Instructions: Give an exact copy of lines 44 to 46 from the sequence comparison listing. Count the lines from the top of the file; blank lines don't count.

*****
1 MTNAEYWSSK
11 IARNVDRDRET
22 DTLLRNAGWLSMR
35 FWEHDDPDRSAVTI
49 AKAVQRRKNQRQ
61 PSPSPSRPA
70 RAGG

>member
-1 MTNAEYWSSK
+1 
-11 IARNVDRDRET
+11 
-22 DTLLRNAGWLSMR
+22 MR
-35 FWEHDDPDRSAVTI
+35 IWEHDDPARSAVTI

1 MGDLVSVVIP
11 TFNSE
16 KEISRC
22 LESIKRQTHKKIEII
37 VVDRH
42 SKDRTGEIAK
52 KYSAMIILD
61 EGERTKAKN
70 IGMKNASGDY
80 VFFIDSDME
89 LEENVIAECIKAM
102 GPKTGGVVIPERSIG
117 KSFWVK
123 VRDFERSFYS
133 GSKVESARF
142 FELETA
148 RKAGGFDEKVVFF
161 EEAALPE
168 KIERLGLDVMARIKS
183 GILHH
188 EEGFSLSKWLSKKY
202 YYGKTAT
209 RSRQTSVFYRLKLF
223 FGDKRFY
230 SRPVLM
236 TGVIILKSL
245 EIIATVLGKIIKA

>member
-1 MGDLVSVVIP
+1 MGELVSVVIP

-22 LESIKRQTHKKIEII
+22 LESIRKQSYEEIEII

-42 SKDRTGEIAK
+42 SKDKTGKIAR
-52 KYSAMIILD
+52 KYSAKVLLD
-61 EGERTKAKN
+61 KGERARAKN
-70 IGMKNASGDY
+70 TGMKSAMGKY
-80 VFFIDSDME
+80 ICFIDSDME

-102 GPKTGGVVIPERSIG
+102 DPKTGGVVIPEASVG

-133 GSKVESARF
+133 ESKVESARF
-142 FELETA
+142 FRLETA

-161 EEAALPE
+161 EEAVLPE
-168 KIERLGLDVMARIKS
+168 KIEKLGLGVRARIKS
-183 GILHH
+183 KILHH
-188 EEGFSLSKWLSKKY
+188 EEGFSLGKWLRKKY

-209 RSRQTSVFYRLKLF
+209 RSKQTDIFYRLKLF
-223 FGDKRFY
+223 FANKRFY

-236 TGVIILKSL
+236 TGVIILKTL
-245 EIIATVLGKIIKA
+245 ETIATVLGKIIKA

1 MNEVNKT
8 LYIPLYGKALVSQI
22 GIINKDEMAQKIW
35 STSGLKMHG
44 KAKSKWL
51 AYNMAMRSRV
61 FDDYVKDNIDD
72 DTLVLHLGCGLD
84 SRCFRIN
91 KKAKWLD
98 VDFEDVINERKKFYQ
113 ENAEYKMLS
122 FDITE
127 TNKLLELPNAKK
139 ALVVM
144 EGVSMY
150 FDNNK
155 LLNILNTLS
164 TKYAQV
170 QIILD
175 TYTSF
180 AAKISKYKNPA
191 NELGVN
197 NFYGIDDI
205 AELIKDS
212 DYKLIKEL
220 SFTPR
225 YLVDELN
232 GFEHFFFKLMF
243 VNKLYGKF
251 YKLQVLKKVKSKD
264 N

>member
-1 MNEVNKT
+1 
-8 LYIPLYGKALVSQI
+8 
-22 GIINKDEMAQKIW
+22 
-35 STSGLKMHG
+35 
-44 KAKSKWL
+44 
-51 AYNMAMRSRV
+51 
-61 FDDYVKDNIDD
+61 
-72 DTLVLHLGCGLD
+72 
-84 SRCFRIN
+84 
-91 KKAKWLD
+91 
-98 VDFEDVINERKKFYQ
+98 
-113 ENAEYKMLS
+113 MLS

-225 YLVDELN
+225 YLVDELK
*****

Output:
>member
-1 MGDLVSVVIP
+1 MGELVSVVIP